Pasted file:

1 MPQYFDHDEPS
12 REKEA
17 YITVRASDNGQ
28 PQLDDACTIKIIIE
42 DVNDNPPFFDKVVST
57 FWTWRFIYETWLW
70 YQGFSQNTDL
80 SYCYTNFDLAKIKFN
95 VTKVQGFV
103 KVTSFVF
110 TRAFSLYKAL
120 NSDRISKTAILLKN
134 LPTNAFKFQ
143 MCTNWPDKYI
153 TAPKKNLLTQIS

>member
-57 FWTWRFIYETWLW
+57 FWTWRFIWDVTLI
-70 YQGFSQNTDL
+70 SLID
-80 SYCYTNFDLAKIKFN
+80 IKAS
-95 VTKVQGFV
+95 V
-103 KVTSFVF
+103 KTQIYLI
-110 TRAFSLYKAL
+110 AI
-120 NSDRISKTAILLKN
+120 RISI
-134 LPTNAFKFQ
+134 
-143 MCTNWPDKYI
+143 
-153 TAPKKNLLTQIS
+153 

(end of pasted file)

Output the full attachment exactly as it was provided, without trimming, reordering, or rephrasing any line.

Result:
1 MPQYFDHDEPS
12 REKEA
17 YITVRASDNGQ
28 PQLDDACTIKIIIE
42 DVNDNPPFFDKVVST
57 FWTWRFIYETWLW
70 YQGFSQNTDL
80 SYCYTNFDLAKIKFN
95 VTKVQGFV
103 KVTSFVF
110 TRAFSLYKAL
120 NSDRISKTAILLKN
134 LPTNAFKFQ
143 MCTNWPDKYI
153 TAPKKNLLTQIS

>member
-57 FWTWRFIYETWLW
+57 FWTWRFIWDVTLI
-70 YQGFSQNTDL
+70 SLID
-80 SYCYTNFDLAKIKFN
+80 IKAS
-95 VTKVQGFV
+95 V
-103 KVTSFVF
+103 KTQIYLI
-110 TRAFSLYKAL
+110 AI
-120 NSDRISKTAILLKN
+120 RISI
-134 LPTNAFKFQ
+134 
-143 MCTNWPDKYI
+143 
-153 TAPKKNLLTQIS
+153 